Author Interview: Prof. Kazuo Kitagawa, MD, PhD, on “Effect of Standard vs Intensive Blood Pressure Control on the Risk of Recurrent Stroke”
An interview with Prof. Kazuo Kitagawa, MD, PhD, Department of Neurology, Tokyo Women’s Medical University, Tokyo, Japan, about the optimal blood pressure goal for secondary stroke prevention.
Interviewed by Dr. Mohammad Anadani, MD, neurocritical care fellow, Washington University, St. Louis, MO.
They will be discussing the article “Effect of Standard vs Intensive Blood Pressure Control on the Risk of Recurrent Stroke: A Randomized Clinical Trial and Meta-analysis,” published in JAMA Neurology.
Dr. Anadani: First, I want to thank Prof. Kitagawa for agreeing to the interview. Prof. Kitagawa is the lead investigator of the RESPECT trial, which investigated the optimal blood pressure goal for secondary stroke prevention.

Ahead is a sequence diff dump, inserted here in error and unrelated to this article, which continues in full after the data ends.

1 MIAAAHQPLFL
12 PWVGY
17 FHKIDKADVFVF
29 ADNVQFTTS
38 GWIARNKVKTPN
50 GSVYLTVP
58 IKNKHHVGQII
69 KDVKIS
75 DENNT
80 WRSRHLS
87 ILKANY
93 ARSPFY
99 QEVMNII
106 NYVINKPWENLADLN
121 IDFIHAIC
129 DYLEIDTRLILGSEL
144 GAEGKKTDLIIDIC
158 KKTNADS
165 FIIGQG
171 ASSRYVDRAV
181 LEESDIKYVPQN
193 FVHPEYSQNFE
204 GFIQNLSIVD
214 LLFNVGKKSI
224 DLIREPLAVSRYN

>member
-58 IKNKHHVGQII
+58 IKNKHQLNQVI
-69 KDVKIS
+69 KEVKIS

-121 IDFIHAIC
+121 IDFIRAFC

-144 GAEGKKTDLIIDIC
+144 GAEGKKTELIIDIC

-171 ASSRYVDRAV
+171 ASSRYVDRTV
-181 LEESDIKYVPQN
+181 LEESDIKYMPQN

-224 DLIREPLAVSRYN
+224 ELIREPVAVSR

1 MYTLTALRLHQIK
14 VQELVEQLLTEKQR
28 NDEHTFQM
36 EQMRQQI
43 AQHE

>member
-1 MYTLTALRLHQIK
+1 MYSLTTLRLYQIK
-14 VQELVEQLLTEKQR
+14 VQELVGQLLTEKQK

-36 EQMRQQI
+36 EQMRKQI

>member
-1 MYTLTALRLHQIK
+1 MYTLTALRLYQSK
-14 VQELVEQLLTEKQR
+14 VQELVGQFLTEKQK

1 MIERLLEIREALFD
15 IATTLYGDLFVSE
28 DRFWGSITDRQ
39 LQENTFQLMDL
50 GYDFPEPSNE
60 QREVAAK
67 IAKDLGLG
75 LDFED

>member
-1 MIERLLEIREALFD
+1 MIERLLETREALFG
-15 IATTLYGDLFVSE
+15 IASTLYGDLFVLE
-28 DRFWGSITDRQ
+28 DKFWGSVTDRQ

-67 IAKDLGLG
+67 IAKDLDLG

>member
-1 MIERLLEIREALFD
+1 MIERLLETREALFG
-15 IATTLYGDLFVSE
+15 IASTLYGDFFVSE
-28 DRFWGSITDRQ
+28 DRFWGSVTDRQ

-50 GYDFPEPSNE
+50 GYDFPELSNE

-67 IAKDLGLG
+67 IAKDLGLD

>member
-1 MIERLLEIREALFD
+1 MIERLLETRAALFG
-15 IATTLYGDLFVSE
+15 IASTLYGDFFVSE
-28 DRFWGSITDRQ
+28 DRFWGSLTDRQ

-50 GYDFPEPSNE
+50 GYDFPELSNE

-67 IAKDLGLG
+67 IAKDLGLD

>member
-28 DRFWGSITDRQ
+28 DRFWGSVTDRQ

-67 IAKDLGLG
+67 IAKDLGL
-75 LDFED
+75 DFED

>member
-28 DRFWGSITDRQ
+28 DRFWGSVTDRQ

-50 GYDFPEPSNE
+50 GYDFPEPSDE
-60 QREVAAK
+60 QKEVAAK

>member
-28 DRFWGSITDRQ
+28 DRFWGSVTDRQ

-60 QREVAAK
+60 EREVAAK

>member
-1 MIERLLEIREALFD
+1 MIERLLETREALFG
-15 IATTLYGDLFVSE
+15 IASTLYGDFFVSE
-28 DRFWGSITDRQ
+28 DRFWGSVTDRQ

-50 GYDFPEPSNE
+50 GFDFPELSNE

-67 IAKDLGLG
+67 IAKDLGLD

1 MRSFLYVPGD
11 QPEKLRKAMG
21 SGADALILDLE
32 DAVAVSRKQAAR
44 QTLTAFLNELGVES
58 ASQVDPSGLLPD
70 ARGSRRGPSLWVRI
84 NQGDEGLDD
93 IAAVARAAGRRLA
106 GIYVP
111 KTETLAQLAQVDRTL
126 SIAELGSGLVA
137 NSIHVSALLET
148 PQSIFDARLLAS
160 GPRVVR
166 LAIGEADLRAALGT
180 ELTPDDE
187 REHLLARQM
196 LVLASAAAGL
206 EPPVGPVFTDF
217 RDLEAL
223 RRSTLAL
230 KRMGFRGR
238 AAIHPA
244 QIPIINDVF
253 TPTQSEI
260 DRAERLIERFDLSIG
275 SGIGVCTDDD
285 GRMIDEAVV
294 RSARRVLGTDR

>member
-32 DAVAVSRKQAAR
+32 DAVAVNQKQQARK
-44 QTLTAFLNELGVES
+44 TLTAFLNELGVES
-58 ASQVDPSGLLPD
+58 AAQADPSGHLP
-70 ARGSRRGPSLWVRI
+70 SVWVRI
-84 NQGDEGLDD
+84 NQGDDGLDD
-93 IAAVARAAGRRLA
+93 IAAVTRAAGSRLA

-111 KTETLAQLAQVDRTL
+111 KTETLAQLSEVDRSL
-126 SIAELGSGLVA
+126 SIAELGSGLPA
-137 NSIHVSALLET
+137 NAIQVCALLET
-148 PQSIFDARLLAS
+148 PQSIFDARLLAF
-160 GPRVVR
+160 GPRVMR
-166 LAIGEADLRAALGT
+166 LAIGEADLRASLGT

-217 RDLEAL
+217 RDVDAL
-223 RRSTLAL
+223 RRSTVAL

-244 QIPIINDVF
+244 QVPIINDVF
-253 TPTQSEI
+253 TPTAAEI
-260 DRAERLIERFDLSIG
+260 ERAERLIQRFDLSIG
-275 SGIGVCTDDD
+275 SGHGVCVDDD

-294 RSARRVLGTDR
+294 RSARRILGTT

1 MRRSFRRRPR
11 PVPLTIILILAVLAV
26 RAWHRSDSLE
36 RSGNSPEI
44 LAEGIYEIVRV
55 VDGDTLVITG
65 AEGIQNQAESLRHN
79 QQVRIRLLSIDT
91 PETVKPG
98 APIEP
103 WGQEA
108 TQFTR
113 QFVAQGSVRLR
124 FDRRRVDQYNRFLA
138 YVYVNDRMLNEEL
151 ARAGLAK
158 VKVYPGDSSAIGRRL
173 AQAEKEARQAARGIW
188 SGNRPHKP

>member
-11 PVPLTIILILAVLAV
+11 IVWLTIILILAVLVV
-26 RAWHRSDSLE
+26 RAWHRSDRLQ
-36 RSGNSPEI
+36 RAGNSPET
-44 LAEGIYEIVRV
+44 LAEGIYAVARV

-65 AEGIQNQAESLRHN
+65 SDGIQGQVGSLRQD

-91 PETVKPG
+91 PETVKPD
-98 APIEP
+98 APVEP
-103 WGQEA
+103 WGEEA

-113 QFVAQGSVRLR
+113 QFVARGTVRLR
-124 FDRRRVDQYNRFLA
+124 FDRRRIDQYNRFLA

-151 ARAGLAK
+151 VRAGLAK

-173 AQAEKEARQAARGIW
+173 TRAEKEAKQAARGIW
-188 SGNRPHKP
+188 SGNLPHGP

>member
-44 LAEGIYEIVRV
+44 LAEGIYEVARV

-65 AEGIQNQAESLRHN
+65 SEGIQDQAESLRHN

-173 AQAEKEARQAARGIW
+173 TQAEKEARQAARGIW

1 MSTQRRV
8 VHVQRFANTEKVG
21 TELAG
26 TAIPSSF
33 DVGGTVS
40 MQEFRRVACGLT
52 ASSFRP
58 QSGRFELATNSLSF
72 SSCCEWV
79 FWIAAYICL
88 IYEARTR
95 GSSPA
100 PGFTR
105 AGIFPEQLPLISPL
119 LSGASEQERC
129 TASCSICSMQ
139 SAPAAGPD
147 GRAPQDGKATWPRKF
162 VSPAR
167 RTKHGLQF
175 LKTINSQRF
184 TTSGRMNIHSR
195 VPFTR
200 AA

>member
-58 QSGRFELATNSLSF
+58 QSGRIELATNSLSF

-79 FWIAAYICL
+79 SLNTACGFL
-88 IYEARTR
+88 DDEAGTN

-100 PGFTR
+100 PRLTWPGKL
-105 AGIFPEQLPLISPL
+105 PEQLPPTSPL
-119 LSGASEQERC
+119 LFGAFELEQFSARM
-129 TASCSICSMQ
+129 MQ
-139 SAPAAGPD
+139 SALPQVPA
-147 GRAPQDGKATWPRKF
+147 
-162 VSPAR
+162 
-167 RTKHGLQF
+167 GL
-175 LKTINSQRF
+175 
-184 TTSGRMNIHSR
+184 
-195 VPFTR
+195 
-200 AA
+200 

Could you please share with the readers the rationale behind the RESPECT trial and summarize the key findings of the trial?
Dr. Kitagawa: Although the SPRINT trial recently demonstrated that a systolic blood pressure (BP) target of <120 mmHg was superior to <140 mmHg for preventing vascular events, no evidence was published about what is the optimal blood pressure target in the secondary stroke prevention.
In the RESPECT Study that included 1263 patients with a history of stroke, intensive blood pressure control to less than 120/80 mmHg tended to reduce stroke recurrence compared with standard blood pressure control (<140/90 mmHg). When this finding was pooled with the results of prior trials of intensive blood pressure control for secondary stroke prevention in an updated systematic review, intensive blood pressure treatment significantly reduced stroke recurrence by 22%. In conclusion, intensive blood pressure control to less than 130/80 mmHg is recommended for secondary stroke prevention.